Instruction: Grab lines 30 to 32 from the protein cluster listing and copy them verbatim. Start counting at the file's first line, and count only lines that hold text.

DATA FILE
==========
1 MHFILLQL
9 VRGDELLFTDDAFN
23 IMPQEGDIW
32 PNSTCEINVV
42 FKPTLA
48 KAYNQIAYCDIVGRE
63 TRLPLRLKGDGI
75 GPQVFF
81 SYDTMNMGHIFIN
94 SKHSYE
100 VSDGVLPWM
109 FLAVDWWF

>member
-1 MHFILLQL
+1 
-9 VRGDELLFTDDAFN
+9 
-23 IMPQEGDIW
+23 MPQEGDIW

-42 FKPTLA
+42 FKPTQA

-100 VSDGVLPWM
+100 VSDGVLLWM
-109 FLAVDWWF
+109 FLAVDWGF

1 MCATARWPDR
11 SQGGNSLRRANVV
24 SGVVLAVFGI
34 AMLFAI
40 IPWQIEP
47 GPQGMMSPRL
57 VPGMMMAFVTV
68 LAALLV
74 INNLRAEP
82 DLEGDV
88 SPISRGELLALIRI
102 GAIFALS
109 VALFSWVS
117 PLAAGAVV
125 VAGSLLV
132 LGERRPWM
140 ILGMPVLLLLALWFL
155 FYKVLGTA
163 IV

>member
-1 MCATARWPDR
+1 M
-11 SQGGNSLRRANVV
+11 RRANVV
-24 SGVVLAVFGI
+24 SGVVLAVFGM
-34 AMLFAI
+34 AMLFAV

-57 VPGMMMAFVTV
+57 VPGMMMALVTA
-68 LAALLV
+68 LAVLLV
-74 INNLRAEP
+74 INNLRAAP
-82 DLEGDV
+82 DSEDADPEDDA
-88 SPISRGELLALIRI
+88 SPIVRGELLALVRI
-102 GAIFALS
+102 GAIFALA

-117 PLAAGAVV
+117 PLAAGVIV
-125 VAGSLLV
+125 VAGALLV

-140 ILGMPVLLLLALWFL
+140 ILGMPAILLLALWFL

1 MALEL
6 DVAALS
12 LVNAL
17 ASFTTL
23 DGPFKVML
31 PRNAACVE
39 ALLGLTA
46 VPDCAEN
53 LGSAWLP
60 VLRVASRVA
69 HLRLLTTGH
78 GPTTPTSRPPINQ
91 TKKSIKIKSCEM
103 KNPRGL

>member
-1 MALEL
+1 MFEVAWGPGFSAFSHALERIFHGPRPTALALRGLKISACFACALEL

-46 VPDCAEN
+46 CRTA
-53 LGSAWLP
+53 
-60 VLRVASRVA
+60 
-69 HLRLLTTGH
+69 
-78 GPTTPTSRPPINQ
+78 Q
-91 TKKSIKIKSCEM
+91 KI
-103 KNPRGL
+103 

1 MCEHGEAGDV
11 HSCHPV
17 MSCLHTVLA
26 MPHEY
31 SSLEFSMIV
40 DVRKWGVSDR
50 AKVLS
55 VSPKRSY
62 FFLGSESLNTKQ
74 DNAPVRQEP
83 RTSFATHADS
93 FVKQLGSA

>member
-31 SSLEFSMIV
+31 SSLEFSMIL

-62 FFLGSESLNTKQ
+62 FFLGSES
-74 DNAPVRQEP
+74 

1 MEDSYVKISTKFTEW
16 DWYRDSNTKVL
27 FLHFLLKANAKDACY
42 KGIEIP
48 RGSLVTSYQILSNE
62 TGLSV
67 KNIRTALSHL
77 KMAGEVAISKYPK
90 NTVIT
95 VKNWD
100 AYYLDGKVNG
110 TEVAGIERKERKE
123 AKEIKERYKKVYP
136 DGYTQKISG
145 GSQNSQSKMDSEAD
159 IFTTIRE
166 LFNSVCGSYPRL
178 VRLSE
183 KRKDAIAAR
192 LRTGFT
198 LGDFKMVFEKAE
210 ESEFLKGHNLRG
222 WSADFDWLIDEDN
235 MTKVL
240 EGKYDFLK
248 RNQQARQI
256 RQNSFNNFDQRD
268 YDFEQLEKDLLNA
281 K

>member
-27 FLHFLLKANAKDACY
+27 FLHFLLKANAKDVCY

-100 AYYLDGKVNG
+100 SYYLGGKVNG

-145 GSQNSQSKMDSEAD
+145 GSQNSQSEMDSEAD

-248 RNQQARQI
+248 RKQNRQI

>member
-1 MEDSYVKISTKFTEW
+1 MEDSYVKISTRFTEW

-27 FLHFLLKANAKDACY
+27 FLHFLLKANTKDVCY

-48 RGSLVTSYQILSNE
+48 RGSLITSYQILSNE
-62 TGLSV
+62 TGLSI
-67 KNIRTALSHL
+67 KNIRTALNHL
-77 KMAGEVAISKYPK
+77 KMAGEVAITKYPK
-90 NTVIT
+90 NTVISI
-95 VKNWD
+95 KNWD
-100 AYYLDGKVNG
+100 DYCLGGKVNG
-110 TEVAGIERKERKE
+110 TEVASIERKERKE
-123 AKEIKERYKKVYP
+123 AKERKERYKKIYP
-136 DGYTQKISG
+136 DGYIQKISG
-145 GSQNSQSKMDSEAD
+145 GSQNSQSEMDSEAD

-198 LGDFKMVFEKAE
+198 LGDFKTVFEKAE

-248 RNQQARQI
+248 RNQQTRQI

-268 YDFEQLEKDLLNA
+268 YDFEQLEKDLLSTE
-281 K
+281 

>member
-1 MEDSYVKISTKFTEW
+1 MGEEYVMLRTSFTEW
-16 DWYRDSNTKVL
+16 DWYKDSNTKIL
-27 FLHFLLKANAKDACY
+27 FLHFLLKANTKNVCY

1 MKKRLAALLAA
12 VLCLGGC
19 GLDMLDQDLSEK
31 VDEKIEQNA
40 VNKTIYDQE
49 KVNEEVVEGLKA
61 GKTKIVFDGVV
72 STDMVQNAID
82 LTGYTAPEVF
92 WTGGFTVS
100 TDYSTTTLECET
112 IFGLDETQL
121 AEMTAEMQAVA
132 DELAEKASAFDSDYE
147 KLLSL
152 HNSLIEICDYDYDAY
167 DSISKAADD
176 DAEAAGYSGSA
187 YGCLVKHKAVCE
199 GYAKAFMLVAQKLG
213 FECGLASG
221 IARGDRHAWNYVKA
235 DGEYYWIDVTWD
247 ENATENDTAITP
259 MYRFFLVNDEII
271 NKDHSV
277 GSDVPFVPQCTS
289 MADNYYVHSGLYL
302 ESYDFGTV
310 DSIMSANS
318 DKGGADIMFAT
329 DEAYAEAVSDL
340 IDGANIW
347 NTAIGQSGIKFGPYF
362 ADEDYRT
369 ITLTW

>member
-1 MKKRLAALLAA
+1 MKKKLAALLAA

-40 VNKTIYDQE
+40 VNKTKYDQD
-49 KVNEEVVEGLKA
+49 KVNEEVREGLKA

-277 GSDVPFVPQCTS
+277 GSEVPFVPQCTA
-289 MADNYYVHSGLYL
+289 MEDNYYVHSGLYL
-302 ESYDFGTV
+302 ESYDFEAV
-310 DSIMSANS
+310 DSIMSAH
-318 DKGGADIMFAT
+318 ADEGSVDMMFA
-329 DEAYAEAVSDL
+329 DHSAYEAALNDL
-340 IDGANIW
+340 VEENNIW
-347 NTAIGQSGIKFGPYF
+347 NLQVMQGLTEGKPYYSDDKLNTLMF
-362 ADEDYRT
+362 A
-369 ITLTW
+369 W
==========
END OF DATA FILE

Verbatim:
40 IPWQIEP
47 GPQGMMSPRL
57 VPGMMMAFVTV